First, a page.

In this post, Pierre Far (@pierrefar) explains how to kick start a community using Twitter. Pierre recently launched a URL shortening service with analytics called Cligs (@cligs), and used Twitter to build a community around the service. Here are his notes from this experience.
Whether you’re a startup or an established company, your customers are probably on Twitter. And whether you like it or not, they’re going to complain and praise your company and products on Twitter. Let that sink in a for a second: they’re going to complain and praise your company and products in a very public forum. There is no escaping that your reputation can be, rightly or wrongly, negatively or positively affected because of a handful of tweets.
But I’m not here to scare you into creating a Twitter profile. What I’d like to do is tell you how wonderful an opportunity this is to engage with the Twitter community, in public, and win the hearts of this community.
The Key to Community Engagement is Monitoring
To know which members of a community you need to be talking to, you need to know who’s talking about you. On Twitter, that’s quite a feat. Think about the challenge you have: Twitter has millions of users. Some are very popular with thousands of followers (i.e. very influential) but most are not that popular. Some tweet very regularly and some tweet very rarely. Some simply whine about your product, some post wishes for features, some express frustration, some give constructive feedback, and if you’re really lucky, some sing your praises. How would monitor all this activity?
The answer begins with Twitter search. This is a relatively new service from Twitter. It used to be a startup called Summize that Twitter bought and integrated. By far, this is the best way to monitor Twitter. Type in a search and you get 15 hits per page (remember this number). I tend to keep the search’s tab open because the results update once a minute using AJAX: if there are new results, you get a message saying “X more results since you started searching.” Refresh the page and you get the new tweets. Also, when there are new results, the page’s title is updated to tell you how many new results there are so you don’t have to keep checking the page. How is that for real time monitoring?
The other neat thing about Twitter search is the RSS feed. Every search can be turned into an RSS feed; you can find the icon at the top of the sidebar on the right. You can subscribe to this with your favorite RSS reader, but think about what you can do if you write monitoring programs that pull the RSS data and then analyzes it. So set up searches of your brands, products, etc, and watch them!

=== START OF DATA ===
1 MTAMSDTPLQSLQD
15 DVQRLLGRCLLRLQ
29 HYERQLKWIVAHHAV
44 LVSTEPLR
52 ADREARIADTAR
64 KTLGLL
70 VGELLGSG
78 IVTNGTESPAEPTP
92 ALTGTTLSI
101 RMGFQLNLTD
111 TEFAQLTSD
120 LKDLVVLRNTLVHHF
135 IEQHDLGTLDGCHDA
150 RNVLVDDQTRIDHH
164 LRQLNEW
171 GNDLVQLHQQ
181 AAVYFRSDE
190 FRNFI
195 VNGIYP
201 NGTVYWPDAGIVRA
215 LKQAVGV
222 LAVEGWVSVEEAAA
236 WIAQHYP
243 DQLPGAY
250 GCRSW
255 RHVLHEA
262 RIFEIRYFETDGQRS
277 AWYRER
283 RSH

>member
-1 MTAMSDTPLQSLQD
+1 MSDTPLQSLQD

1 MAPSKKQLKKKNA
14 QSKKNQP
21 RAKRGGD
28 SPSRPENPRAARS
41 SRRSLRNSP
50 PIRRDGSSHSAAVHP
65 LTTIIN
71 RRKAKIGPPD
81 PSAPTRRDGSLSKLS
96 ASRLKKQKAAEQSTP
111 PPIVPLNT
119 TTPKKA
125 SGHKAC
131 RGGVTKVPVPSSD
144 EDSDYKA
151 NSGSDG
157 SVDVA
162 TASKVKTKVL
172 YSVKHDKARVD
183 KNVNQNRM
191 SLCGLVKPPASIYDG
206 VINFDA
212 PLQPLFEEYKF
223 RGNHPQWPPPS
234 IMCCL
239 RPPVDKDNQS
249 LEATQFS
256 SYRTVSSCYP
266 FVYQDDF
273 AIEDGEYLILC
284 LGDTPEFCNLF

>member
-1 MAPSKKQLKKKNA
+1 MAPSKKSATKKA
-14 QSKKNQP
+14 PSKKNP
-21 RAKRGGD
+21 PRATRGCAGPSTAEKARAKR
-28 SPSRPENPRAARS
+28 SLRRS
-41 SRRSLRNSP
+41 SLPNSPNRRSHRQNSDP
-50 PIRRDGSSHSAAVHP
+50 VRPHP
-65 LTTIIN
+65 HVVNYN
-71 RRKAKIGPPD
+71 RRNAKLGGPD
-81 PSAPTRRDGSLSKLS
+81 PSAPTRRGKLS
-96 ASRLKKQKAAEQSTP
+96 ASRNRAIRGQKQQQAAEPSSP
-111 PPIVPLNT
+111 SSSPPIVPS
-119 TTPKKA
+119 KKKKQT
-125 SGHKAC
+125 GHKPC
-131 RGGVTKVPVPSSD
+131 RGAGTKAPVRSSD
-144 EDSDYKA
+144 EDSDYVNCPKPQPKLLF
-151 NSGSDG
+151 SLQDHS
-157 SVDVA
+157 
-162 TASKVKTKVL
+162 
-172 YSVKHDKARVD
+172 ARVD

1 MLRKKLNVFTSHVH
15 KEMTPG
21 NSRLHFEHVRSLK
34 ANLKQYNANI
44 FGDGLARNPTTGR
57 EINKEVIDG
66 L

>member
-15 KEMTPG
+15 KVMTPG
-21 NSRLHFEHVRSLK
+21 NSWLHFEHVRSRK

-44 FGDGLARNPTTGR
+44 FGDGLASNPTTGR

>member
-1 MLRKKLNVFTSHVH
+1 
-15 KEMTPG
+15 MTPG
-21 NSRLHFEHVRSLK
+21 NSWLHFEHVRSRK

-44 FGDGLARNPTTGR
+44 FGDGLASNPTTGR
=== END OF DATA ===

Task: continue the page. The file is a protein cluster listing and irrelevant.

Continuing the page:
However, once in a while Twitter search will break, especially during peak hours when you see a delay in results coming in. More seriously, sometimes it misses tweets that clearly match the query. So make sure you don’t depend on it 100% but open up other communication channels like direct messages (more on that in a bit).
For completeness, there are other ways to monitor Twitter:
- Use advanced desktop clients like Tweetdeck and Twhirl.
- Use tweetbeep, which bills itself as “like Google Alerts but for Twitter”, and be sure to read TwiTip’s own Tweetbeep for Beginners guide.
- Use the search engines: Use the [site:] operator in Google or Yahoo!; example: [google site:twitter.com] to search for all mentions of “google” on Twitter. Also, if you have a Google Alert set up for your brand, it will pick up some tweets.
Talk to Them!
OK, so you know who you need to talk to, now what?
The first thing to realize is that most of your talking on Twitter is in public: everyone can see what you’re saying. Yes, this does mean that you must never make your updates private if you’re engaging with others on Twitter. Direct messages (DMs) are to be reserved for specific uses as I’ll explain below.
Here are the different ways you talk to people:
- Thank those that praise you and extend a welcoming hand saying you’re here if they need any help, got any questions, feature requests, feedback, etc. Basically, tell them how they can talk to you if they so wish. A good way to thank people on Twitter is to also follow them, and this opens up the possibility of them sending you a DM if they so wish.
- Publicly @reply to the people that speak negatively about you offering them help. The simplest offer of help is to give them an email address for them to contact you. If it’s a problem you’re working on, tell them a fix is coming soon. If it’s a new problem they’re reporting, thank them wholeheartedly and promise a fix soon (it’s a free bug report your quality assurance people missed). Don’t be afraid to ask them to contact you privately so that they can give you a better description of the problem and have them help test the fix. And of course, follow them. They might want to DM you something private, like their username.